# Exponential growth bias: The numerical error behind Covid-19 (BBC/Future)

Original article

By David Robson – 12th August 2020

A simple mathematical mistake may explain why many people underestimate the dangers of coronavirus, shunning social distancing, masks and hand-washing.

Imagine you are offered a deal with your bank, where your money doubles every three days. If you invest just \$1 today, roughly how long will it take for you to become a millionaire?

Would it be a year? Six months? 100 days?

The precise answer is 60 days from your initial investment, when your balance would be exactly \$1,048,576. Within a further 30 days, you’d have earnt more than a billion. And by the end of the year, you’d have more than \$1,000,000,000,000,000,000,000,000,000,000,000,000 – an “undecillion” dollars.

If your estimates were way out, you are not alone. Many people consistently underestimate how fast the value increases – a mistake known as the “exponential growth bias” – and while it may seem abstract, it may have had profound consequences for people’s behaviour this year.

A spate of studies has shown that people who are susceptible to the exponential growth bias are less concerned about Covid-19’s spread, and less likely to endorse measures like social distancing, hand washing or mask wearing. In other words, this simple mathematical error could be costing lives – meaning that the correction of the bias should be a priority as we attempt to flatten curves and avoid second waves of the pandemic around the world.

To understand the origins of this particular bias, we first need to consider different kinds of growth. The most familiar is “linear”. If your garden produces three apples every day, you have six after two days, nine after three days, and so on.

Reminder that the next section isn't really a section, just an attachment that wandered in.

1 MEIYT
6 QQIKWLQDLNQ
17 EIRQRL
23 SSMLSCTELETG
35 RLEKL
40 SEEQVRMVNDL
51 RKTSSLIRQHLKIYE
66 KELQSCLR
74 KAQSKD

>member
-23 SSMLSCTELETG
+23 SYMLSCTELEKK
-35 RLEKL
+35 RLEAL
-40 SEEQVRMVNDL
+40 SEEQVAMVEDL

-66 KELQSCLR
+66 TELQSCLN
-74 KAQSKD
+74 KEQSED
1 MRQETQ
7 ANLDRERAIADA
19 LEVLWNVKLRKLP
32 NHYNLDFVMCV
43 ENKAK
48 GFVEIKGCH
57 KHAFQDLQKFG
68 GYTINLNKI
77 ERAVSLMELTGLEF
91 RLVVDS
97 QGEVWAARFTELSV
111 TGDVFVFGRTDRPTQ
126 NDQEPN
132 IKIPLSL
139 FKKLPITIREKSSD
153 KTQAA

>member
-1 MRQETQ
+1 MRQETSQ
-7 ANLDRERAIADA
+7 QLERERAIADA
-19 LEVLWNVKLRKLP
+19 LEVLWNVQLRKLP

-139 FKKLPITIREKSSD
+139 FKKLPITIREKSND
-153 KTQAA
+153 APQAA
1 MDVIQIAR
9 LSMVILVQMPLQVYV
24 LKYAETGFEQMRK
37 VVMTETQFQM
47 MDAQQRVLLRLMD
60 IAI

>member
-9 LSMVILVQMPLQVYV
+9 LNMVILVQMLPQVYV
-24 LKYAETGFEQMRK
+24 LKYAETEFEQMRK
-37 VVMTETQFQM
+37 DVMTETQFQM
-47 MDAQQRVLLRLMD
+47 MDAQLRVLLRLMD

Exponential growth, by contrast, accelerates over time. Perhaps the simplest example is population growth; the more people you have reproducing, the faster the population grows. Or if you have a weed in your pond that triples each day, the number of plants may start out low – just three on day two, and nine on day three – but it soon escalates (see diagram, below).

Many people assume that coronavirus spreads in a linear fashion, but unchecked it’s exponential (Credit: Nigel Hawtin)

Our tendency to overlook exponential growth has been known for millennia. According to an Indian legend, the brahmin Sissa ibn Dahir was offered a prize for inventing an early version of chess. He asked for one grain of wheat to be placed on the first square on the board, two for the second square, four for the third square, doubling each time up to the 64th square. The king apparently laughed at the humility of ibn Dahir’s request – until his treasurers reported that it would outstrip all the food in the land (18,446,744,073,709,551,615 grains in total).

It was only in the late 2000s that scientists started to study the bias formally, with research showing that most people – like Sissa ibn Dahir’s king – intuitively assume that most growth is linear, leading them to vastly underestimate the speed of exponential increase.

These initial studies were primarily concerned with the consequences for our bank balance. Most savings accounts offer compound interest, for example, where you accrue additional interest on the interest you have already earned. This is a classic example of exponential growth, and it means that even low interest rates pay off handsomely over time. If you have a 5% interest rate, then £1,000 invested today will be worth £1,050 next year, and £1,102.50 the year after… which adds up to more than £7,000 in 40 years’ time. Yet most people don’t recognise how much more bang for their buck they will receive if they start investing early, so they leave themselves short for their retirement.

If the number of grains on a chess board doubled for each square, the 64th would ‘hold’ 18 quintillion (Credit: Getty Images)

Besides reducing their savings, the bias also renders people more vulnerable to unfavourable loans, where debt escalates over time. According to one study from 2008, the bias increases someone’s debt-to-income ratio from an average of 23% to an average of 54%.

Surprisingly, a higher level of education does not prevent people from making these errors. Even mathematically trained science students can be vulnerable, says Daniela Sele, who researchs economic decision making at the Swiss Federal Institute of Technology in Zurich. “It does help somewhat, but it doesn’t preclude the bias,” she says.

This may be because they are relying on their intuition rather than deliberative thinking, so that even if they have learned about things like compound interest, they forget to apply them. To make matters worse, most people will confidently report understanding exponential growth but then still fall for the bias when asked to estimate things like compound interest.